Indonesia’s shock decision to block all exports of palm oil risks driving food prices even higher and spillover effects into other agri commodities, experts are warning. 

President Joko Widodo announced last week that the export of cooking oil and associated raw materials would be prohibited indefinitely, starting from April 28. Indonesia is the world’s largest producer and exporter of palm oil, with Malaysia a distant second. 

He said the measures were being taken to protect the availability of cooking oil, following civil uprising over soaring food prices. 

However, the export ban has prompted warnings that food prices – already undergoing rapid inflation in line with several other commodities – could increase further, causing serious shortages in countries dependent on Indonesian exports, such as India, Pakistan and Bangladesh. 

The restrictions come just days after a joint statement from several influential organisations, including the World Trade Organization, World Bank and International Monetary Fund, appealed to governments to “keep trade open” by avoiding bans on vital food and fertiliser exports. 

“Indonesia’s ban on exports is likely to further fuel global food inflation,” says an analysis by Gro-Intelligence, a New York-headquartered technology company focused on climate and agriculture. 

“In the US, a basket of vegetable oils commonly used by food manufacturers currently costs 41% more than a year ago, and has surged in price by 151% over the past two years, outpacing overall food inflation.”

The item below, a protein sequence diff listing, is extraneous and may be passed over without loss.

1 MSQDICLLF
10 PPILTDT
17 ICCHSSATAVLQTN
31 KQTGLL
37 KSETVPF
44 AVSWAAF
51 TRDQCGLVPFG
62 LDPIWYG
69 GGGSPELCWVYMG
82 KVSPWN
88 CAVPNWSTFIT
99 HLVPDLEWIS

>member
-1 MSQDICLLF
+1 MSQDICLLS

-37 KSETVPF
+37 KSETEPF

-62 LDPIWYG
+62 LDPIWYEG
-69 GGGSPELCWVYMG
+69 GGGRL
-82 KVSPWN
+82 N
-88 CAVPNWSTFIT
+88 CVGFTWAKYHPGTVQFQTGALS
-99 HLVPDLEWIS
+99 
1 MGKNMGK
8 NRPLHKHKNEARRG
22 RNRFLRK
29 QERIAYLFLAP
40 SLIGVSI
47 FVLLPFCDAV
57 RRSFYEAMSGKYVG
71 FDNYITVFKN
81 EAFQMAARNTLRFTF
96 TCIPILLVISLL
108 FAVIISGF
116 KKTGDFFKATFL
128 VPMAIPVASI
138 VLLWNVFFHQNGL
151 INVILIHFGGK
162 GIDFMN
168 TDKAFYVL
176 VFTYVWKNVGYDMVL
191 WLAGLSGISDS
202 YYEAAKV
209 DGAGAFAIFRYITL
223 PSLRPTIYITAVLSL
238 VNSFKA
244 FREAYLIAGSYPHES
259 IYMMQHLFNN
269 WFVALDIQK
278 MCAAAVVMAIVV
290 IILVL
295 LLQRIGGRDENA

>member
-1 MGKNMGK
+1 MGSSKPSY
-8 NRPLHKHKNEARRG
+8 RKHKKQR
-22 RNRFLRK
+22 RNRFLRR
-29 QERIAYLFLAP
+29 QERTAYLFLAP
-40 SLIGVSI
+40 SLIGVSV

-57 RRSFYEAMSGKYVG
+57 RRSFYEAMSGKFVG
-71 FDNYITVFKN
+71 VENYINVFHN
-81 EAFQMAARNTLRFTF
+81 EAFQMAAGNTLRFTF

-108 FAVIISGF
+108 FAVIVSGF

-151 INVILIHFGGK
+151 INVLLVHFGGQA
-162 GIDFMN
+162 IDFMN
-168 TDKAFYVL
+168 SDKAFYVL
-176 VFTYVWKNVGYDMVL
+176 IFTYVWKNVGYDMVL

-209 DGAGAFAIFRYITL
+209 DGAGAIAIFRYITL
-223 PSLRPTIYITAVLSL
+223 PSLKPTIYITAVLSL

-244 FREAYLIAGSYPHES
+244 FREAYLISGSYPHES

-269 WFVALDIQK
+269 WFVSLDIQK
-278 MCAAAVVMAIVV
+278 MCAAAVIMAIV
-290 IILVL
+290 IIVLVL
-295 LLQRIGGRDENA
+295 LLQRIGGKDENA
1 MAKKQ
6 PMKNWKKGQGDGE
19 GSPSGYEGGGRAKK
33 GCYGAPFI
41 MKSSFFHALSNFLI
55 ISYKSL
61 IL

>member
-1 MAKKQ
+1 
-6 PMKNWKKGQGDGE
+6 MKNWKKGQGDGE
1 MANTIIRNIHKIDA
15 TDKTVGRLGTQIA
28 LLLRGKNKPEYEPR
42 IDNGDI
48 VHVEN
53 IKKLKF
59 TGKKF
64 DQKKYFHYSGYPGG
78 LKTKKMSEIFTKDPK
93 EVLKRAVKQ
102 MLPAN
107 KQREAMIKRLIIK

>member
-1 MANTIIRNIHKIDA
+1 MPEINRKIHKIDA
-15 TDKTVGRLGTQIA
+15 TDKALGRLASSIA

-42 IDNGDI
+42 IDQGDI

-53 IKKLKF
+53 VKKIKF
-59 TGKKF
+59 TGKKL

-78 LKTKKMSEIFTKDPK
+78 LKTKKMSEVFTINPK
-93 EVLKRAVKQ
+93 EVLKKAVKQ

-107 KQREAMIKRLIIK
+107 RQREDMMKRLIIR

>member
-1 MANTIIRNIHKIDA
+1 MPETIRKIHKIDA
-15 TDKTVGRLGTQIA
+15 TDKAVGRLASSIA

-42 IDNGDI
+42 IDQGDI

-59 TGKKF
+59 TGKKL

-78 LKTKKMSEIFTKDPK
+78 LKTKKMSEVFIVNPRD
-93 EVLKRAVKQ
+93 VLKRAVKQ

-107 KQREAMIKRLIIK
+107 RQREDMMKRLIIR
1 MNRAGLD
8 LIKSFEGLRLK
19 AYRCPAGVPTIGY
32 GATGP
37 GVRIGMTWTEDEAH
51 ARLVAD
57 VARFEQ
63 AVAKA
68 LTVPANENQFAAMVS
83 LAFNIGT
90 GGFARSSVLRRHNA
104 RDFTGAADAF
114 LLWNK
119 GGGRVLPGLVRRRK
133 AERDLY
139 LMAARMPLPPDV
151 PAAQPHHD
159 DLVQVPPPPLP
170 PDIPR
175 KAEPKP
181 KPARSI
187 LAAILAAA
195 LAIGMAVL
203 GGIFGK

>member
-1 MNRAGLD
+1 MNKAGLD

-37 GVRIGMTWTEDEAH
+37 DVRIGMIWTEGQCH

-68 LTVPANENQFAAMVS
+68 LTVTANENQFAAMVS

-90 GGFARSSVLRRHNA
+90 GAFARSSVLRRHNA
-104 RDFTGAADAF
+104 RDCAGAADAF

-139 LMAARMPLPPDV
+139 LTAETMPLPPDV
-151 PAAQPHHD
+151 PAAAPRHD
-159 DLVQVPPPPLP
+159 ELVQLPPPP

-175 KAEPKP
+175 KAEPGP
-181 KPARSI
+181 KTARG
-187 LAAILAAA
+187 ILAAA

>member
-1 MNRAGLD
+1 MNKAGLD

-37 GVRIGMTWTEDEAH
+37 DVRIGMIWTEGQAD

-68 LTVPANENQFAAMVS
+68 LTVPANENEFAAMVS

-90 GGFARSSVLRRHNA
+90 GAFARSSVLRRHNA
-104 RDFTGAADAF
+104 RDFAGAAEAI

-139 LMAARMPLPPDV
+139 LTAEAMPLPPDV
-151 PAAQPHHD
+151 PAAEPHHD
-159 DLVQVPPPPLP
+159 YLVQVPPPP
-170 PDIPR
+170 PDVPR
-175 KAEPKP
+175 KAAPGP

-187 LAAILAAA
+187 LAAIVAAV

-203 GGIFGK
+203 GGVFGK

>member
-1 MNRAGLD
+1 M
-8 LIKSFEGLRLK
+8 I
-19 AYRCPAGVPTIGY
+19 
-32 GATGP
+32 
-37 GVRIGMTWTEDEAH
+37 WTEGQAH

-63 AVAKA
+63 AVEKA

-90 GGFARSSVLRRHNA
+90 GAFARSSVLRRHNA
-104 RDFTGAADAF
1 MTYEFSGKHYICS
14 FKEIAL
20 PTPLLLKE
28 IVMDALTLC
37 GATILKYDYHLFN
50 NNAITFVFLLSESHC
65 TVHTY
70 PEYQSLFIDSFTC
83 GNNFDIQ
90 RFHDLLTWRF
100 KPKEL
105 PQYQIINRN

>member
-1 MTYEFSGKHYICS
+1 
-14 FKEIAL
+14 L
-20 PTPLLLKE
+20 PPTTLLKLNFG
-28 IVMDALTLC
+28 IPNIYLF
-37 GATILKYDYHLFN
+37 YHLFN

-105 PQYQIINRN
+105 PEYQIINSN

That compares to an average increase of 25% for other food types, it says. Gro-Intelligence adds cooking oil importers are “already scrambling  for alternative supplies because of the Russia-Ukraine war”, which has caused shortages of other goods such as sunflower oil and seeds. 

At the same time, poor growing seasons in South America and Canada have caused shortages of soybean and rapeseed oil. 

Rasheed JanMohd, chairman of the Pakistan Edible Oil Refiners Association, warns that “every country is going to suffer” as a result of the restrictions. 

India and China are the world’s largest importers of vegetable oil, with India sourcing around half of its palm oil from Indonesia. The figure for Pakistan and Bangladesh is around 80%, the Guardian reports. 

Indonesia’s announcement had an immediate impact on pricing of other commodities, with soybean futures for May jumping 4% to their highest level on record, Gro-Intelligence notes. 

Domestically, however, the Indonesian government hopes to stall dramatic price rises, with the price per litre rising around two-thirds to US$1.50 in recent months. This has also made it more attractive for producers to export, the company notes. 

Officials have already taken other measures to keep palm oil affordable. Initially, last month, Indonesia introduced price caps and demanded producers sell at least 30% of their planned export volumes domestically, though these steps were later replaced with a subsidy system. 

Trading Economics data shows palm oil prices are up 11% week-on-week and 78% year-on-year, as of press time. 

The Indonesian government has not published extensive details of the restrictions, but its agriculture ministry told local government leaders on April 25 that crude palm oil shipments are exempt from any ban. The country exports around six times more refined palm oil than crude. 

Lester Siew, an analyst at Citigroup, tells the Financial Times that restrictions could be eased following the Lebaran holiday in the first three days of May, which has driven up domestic demand.  

“Consumption demand is set to normalise thereafter,” Siew says.